What The Liberals Must Learn From Labor

What The Liberals Must Learn From Labor

The Labor Party’s review of its federal election debacle was delivered to the party’s national executive on Thursday. Apparently the review has concluded the ALP ran a poor campaign, had too many policies and was led by an unpopular leader. Labor didn’t need six months to work that out – they knew that on the Sunday morning after the election.Since the poll in May, as the former deputy leader Tanya Plibersek so nicely put it, the ALP has been doing “its therapy in public”.

While Labor engages in its seemingly endless soul-searching, it should remember one thing: it’s losing elections but it’s winning the battle of ideas.

That Labor has won only three of the last 10 federal elections has been pointed out endlessly. It’s true that if you judge Labor only by the number of its victories at the polls, it’s lost many more electoral battles than it has won.

However, if you judge Labor not by its election results but by its success in deciding the nation’s policy agenda, on any fair assessment you’d have to say that for at least the past two decades Labor has been winning comprehensively.

Almost every contour of public discussion about economic and social policy in Australia has in recent years been determined by the Labor Party and its allies on the left. The only two exceptions to this rule are foreign policy and border security.

Discussion about taxes is centred on debates about fairness and inequality, not on how to cut them. Industrial relations policy is regarded as the means to punish bad bosses, not to create jobs. And energy policy is focused on how to increase renewables, not how to bring down power costs to internationally competitive levels. The big social policy programs implemented by Coalition governments since 2013 have been the National Disability Insurance Scheme and the so-called Gonski education reforms. Both were Labor initiatives. That’s happening at the macro level.

At the micro level taxpayer-funded universities are sacking academics who challenge the extremist climate change orthodoxy. Meanwhile, Commonwealth public servants are using arbitrary and unchecked powers under a law designed to curb foreign influence and passed by the Liberals themselves to persecute individuals organising and participating in conferences aligned with conservative causes. Not a single left-wing or green-aligned group has had the law applied to it. Attorney-General Christian Porter, who is responsible for the law, says he’s got no problem with the law and the only issue is the way it’s been administered. (Presumably the Attorney-General will have that same attitude to the law when Labor is in power.)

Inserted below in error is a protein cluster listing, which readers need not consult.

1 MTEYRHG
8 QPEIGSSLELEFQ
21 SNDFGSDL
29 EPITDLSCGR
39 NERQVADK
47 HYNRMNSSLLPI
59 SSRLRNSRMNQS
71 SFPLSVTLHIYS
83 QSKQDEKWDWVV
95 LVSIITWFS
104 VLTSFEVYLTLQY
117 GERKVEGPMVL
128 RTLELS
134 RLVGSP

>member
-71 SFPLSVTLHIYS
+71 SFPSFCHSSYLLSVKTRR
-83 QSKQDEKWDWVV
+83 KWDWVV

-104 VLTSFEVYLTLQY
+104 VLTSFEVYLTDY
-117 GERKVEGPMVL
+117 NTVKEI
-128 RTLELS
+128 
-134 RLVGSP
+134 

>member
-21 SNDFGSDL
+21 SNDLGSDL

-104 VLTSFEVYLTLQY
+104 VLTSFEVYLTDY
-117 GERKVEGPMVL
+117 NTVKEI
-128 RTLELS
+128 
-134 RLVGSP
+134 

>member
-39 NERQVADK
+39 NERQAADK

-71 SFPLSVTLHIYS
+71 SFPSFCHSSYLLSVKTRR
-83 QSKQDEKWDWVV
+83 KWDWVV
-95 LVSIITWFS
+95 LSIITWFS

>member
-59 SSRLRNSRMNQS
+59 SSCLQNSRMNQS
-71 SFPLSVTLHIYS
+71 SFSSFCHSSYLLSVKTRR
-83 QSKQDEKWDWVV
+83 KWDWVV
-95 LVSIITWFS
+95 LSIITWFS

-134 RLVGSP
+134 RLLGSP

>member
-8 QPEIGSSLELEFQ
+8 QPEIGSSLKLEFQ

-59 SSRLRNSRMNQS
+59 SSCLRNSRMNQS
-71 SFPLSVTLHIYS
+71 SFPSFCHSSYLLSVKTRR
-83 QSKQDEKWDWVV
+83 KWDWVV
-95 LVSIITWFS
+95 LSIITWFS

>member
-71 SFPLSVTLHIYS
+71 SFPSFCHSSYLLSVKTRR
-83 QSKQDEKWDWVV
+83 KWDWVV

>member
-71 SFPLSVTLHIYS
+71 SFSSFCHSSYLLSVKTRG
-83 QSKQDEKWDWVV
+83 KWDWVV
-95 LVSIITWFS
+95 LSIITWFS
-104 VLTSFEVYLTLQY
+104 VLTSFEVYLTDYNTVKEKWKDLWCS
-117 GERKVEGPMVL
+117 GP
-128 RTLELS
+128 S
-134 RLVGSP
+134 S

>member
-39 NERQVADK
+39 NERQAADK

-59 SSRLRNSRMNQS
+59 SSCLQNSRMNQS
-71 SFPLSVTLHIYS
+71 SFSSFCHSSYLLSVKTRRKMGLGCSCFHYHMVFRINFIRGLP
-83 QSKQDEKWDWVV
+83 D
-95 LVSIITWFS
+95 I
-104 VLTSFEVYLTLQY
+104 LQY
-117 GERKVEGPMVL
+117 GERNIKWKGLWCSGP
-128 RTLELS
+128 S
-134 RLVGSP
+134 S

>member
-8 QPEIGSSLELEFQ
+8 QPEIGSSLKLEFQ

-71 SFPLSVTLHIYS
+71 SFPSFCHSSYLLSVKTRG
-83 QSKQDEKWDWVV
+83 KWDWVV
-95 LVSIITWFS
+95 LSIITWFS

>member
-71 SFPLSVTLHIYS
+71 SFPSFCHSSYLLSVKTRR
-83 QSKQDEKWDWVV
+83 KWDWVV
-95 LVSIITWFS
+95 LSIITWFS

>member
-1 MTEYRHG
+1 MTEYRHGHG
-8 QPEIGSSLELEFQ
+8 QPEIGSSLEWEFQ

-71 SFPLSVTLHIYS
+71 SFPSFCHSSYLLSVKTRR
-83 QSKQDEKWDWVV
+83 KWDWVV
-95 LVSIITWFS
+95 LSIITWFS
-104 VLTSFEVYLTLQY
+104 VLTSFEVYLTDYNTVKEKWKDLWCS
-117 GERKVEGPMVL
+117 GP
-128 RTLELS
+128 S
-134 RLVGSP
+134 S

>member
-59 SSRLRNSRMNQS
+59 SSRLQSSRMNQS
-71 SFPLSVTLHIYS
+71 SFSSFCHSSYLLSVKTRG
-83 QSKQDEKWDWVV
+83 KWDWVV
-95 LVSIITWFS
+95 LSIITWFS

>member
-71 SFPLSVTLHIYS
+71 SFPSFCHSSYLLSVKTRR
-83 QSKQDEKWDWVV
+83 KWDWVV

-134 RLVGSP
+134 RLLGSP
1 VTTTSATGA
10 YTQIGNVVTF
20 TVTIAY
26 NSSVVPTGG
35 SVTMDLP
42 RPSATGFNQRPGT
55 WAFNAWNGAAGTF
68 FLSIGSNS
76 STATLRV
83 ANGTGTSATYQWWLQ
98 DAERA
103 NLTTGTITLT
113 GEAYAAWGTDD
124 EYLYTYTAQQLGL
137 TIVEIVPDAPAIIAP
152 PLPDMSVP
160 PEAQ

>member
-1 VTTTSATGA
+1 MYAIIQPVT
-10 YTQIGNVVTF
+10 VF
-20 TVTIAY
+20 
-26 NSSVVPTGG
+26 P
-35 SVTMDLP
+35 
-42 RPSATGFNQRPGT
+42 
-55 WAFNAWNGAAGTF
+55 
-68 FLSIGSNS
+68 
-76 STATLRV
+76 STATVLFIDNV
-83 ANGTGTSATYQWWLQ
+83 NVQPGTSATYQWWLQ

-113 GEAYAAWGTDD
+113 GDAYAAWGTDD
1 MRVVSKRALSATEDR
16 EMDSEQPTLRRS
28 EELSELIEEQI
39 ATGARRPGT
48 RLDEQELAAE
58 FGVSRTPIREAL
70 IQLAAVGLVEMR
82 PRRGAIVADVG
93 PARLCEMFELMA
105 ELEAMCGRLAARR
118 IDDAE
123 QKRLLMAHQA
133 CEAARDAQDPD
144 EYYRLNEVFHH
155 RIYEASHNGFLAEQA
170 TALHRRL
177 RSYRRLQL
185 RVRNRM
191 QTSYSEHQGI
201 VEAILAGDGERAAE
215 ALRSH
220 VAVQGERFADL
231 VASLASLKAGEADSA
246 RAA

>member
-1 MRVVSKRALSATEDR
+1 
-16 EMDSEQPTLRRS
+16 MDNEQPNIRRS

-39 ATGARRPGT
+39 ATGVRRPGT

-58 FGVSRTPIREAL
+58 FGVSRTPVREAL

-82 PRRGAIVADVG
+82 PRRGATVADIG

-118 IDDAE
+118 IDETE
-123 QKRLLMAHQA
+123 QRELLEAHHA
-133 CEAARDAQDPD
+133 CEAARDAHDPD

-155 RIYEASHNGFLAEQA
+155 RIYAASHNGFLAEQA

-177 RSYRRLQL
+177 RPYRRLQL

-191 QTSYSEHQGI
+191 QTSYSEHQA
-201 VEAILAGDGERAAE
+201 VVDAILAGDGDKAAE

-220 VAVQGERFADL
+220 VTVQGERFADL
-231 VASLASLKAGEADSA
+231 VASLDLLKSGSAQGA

Labor doesn’t win as many elections as the Liberals, but when Labor does win it does things.

It’s no consolation to the Labor MPs sitting in Parliament on the opposition benches, but there’s lots of parallels between the ALP in the 2010s and the Liberals in the 1980s.

Back then Labor governments were implementing the policies of the centre-right. Since 2013, Liberal governments have been implementing the policies of the centre-left.

All of this goes to the question of the purpose of political parties. Success and failure can’t be measured only by parliamentary seats and ministerial salaries won and lost – a point which hopefully will be made by Labor’s election review.

Why Labor has been so successful in the battle of ideas and so bad at elections is the subject of a much longer discussion. Partly it might be because the labour movement has always a movement of philosophy, not politics. On the flip side, the Liberal Party has traditionally disdained philosophy for pragmatism. Of course there’s nothing wrong with pragmatism. It wins you elections. But pragmatism doesn’t change anything.

The ALP and the left have a far better appreciation of the role and power of bureaucratic and cultural institutions than do the Liberals. Labor doesn’t win as many elections as the Liberals, but when Labor does win it does things. When the Liberals win elections, they’re in government but not in power.

The global financial crisis and its ongoing consequences must also help explain what’s happened. The times suit the ideology of the centre-left. And depending on the results of the British general election and the American presidential ballot, we could discover that the times might even suit a modern-day version of socialism.

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